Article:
How does each person contribute to the team?

One of the most fundamental points in George’s post is that people have different strengths. They bring those strengths into a team environment.

In many cases it is difficult if not impossible to accurately distinguish the specific impact of each contribution to the team.

For example, the least productive developer is not always the one who completes the lowest number of story points in an iteration (e.g., if they invest in coaching and helping others).

The thing is, the more we use the same metrics for everyone, the more we insist on the same behaviors from everyone, the more we ask them indirectly to play outside of their strengths.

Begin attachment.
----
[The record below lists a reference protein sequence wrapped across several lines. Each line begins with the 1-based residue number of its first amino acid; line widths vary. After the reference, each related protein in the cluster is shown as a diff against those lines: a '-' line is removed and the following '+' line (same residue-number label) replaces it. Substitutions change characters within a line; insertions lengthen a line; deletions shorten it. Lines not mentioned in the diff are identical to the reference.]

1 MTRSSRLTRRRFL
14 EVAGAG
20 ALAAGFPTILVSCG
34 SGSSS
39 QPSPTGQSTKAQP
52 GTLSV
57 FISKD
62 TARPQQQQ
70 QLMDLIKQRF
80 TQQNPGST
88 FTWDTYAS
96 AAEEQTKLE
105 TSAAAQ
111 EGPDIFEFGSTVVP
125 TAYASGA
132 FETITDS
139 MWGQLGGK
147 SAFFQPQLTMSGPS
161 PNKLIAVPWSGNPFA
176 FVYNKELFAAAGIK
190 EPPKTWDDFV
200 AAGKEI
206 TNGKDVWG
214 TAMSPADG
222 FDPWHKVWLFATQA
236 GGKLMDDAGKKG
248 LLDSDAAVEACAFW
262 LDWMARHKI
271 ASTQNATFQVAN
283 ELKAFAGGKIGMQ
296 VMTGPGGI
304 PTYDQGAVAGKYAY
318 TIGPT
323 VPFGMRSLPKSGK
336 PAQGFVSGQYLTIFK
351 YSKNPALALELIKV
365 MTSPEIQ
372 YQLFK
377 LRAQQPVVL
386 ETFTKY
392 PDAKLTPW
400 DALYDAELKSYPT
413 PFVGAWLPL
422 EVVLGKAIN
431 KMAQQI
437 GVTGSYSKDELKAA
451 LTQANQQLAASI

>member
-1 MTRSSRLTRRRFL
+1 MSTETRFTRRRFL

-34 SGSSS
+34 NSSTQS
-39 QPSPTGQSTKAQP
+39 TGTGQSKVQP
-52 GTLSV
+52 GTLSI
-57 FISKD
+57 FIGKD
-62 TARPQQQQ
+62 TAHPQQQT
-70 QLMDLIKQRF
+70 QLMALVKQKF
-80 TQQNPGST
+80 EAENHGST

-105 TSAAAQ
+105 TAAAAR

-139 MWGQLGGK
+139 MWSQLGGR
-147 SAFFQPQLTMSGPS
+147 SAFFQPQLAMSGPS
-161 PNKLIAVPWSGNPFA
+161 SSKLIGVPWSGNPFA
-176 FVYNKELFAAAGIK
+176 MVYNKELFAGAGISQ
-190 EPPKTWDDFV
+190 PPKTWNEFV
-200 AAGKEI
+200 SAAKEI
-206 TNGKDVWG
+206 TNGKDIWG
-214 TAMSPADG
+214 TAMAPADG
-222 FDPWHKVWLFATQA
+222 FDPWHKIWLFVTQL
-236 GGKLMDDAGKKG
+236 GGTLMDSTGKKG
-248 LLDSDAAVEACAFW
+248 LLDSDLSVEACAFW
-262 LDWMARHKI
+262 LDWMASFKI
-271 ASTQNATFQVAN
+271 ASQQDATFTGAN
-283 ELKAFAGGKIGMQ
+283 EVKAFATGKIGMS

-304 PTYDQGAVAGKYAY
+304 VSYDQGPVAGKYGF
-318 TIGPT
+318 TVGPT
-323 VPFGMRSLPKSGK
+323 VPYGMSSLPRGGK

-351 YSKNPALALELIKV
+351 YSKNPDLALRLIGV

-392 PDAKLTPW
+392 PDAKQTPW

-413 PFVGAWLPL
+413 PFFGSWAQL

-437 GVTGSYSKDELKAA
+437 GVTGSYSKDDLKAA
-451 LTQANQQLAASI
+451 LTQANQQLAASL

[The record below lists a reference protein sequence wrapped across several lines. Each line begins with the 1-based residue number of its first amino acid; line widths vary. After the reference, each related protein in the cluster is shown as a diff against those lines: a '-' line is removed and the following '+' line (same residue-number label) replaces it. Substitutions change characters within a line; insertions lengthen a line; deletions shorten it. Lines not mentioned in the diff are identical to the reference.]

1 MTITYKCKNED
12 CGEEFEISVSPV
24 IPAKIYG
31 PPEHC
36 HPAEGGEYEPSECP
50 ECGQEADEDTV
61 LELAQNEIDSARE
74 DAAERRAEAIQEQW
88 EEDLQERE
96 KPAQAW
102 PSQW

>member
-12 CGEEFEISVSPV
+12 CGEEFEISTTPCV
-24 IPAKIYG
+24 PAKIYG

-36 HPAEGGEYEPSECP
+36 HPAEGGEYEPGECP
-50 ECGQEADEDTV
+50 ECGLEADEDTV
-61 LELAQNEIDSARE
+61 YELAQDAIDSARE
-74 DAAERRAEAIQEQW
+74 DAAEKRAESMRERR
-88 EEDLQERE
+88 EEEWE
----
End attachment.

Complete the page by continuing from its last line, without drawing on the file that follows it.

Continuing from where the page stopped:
Meanwhile, removing them from the team could cut others’ productivity and ultimately risk project success.

In my comment to George, I mentioned three goals I had in identifying “our way” of doing things. Ultimately, they had to do with making it easy for people to fit into the team.

As I consider the potential negative side effects of removing individuality, I also wonder if too much standardization can be a trap, ultimately leading us away from the highly productive teams we are after???

Now, I could see how a very straightforward IT environment might do fine with highly standardized processes. It seems to me the more adaptive the environment, the more important playing to each team member’s strengths becomes.

So I have a specific question for you today – how much of my concern for individuality do you think relates to our work in custom software, and how much could apply to any situation?